The team of playwright Rachel Bonds and director Mike Donahue (The Wolfe Twins) has returned to Studio Theatre to present Curve of Departure, fresh from its world premiere at South Coast Rep in California.
“Back three years ago, Rachel and I sort of knew one another’s work, but had never met, before doing The Wolfe Twins. That show was one of those magical experiences where I feel all the elements came together,” Donahue says. “Rachel has become a very close friend of mine in the last few years. When she sends me a script, there’s no question that I want to work on it with her if she’ll have me.”
The duo has been working on Curve of Departure for the past two years. The story details Cyrus, who abandoned his son, wife, and father more than a decade ago, but they all must now face the memories of his ghost at his funeral.
“In this, Rachel is exploring what family looks like today. The non-traditional ways that family can be put together and defined across race and sexuality and looking at connections among different generations. That really attracted me,” Donahue says. “Rachel has such an incredible ear for language and the rhythms of everyday speech—the hiccups and fissures and cracks and the ways that people communicate with one another and try to negotiate intimacy. I am sort of taken with her precision in that.”
Curve of Departure traces the trajectories of the relatives as they say their last goodbyes, and test their own familial ties, cooped up in a single hotel room.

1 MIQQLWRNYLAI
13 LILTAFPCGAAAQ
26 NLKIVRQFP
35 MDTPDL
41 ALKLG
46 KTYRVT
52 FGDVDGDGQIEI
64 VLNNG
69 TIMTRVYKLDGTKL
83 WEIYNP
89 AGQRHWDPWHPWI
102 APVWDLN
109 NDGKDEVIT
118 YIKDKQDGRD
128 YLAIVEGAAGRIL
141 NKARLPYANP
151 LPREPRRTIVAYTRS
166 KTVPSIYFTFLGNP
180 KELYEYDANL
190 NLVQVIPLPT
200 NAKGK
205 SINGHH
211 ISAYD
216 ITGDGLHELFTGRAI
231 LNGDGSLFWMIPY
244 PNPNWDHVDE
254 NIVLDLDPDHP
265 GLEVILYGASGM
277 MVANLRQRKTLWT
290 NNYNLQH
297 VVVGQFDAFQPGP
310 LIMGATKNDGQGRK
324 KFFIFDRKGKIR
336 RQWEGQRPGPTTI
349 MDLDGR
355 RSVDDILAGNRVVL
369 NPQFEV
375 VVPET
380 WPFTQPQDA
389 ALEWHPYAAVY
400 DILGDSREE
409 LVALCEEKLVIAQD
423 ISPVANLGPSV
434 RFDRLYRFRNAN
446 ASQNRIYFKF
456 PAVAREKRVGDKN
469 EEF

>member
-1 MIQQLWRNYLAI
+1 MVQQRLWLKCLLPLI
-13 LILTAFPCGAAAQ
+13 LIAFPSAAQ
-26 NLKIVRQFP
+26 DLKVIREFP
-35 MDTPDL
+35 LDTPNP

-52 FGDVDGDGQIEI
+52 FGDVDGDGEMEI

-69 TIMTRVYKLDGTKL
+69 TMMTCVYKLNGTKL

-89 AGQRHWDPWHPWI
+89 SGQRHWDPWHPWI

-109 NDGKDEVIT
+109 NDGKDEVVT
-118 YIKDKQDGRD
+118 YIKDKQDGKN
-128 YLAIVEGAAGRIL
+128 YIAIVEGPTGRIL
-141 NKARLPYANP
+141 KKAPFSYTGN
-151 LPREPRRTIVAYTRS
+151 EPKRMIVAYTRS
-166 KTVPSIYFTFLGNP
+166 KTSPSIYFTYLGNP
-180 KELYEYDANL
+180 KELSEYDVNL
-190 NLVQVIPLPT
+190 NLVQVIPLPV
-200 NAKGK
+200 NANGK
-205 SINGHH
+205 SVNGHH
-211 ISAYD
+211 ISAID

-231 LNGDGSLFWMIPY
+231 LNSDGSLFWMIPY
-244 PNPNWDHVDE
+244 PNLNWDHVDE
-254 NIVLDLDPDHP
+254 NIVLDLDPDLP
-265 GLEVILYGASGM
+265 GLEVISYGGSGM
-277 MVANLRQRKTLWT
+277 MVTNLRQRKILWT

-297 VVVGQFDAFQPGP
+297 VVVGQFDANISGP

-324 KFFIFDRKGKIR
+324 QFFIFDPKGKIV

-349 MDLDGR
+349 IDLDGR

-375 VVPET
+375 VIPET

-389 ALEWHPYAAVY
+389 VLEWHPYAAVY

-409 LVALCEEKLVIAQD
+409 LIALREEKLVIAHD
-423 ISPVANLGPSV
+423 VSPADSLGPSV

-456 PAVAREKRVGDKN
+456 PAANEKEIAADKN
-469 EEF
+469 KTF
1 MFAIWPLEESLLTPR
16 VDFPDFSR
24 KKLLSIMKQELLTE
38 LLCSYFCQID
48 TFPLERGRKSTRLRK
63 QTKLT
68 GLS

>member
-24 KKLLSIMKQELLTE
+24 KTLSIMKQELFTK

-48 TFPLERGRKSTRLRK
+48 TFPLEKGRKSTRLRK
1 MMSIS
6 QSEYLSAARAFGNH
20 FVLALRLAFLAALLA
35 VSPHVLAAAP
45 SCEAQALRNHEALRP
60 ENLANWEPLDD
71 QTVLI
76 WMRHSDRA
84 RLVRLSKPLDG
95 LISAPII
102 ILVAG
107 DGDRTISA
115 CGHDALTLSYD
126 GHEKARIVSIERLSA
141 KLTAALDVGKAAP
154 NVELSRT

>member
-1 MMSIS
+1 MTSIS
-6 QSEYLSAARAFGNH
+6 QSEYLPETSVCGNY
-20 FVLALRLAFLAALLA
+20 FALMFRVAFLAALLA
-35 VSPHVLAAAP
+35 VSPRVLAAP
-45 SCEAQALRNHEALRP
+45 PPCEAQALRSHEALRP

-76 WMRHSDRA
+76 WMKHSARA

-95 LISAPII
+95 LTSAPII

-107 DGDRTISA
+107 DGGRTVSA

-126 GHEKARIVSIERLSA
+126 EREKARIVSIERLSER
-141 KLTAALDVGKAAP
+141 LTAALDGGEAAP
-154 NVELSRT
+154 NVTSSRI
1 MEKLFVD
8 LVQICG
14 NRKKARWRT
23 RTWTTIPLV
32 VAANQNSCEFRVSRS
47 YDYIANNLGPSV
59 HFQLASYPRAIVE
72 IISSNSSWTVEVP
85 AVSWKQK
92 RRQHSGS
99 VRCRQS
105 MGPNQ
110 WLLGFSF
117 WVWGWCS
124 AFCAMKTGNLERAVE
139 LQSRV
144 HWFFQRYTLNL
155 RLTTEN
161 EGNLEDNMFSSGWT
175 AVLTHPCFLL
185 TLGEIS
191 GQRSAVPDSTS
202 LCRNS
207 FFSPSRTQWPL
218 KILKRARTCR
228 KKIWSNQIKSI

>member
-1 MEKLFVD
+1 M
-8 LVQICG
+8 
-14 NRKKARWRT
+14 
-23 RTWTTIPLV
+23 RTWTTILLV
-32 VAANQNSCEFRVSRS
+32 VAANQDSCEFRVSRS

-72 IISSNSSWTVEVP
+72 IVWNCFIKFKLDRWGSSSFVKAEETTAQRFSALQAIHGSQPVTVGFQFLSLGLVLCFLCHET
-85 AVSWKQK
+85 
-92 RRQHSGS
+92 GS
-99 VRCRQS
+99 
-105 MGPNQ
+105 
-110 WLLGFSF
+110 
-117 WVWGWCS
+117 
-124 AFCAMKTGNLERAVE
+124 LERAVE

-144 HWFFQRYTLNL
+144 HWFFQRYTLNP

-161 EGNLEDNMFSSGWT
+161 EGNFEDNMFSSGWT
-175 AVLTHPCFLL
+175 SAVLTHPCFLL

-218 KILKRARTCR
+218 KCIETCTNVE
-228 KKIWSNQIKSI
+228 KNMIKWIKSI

“It’s a group of four people saying goodbye to someone they haven’t actively been in a relationship with for a couple of decades, but in that way when people die and all of these surprising very raw feeling can be triggered and bubble up,” Donahue says. “They are all navigating some pretty big life changes. The play explores how you navigate what you need for yourself and also can make space for and be generous with people you love and what they need.”
The bigger themes, Donahue says, is about finding room for the people in your life and letting go, and the idea that to ultimately be a good parent or good child, there’s a moment when letting go becomes really important.
“Rachel is incredibly generous as a playwright and collaborator and that’s why we work so well together,” Donahue says. “I think she writes plays about real people who are deeply flawed and idiosyncratic and she approaches them with such heart and I love the way she looks at the world. In a process, Rachel brings out generosity and humanity in working with other people.”
Among the characters are an African American woman from the Midwest, who is taking care of her father in law, the old Jewish man who grew up on the Lower East Side of New York in an immigrant family; a young, Latino, gay man who is from Bakersfield Calif., and his partner.
Four new actors are taking on the roles for Studio’s production: DC-based actor Justin Weaks, who most recently won a Helen Hayes award for Outstanding Supporting Actor, Outstanding Ensemble for Theater Alliance’s Word Becomes Flesh; Chicago’s Steppenwolf company member Ora Jones; recent Yale School of Drama graduate Sebastian Arboleda; and Boardwalk Empire’s Peter Van Wagner.
“Rachel’s material is so rich for actors, and when you change who is interpreting these roles, you sort of end up with a new dynamic and uncover new things because different actors do different things,” Donahue says. “It does in some ways feel like a completely new production.”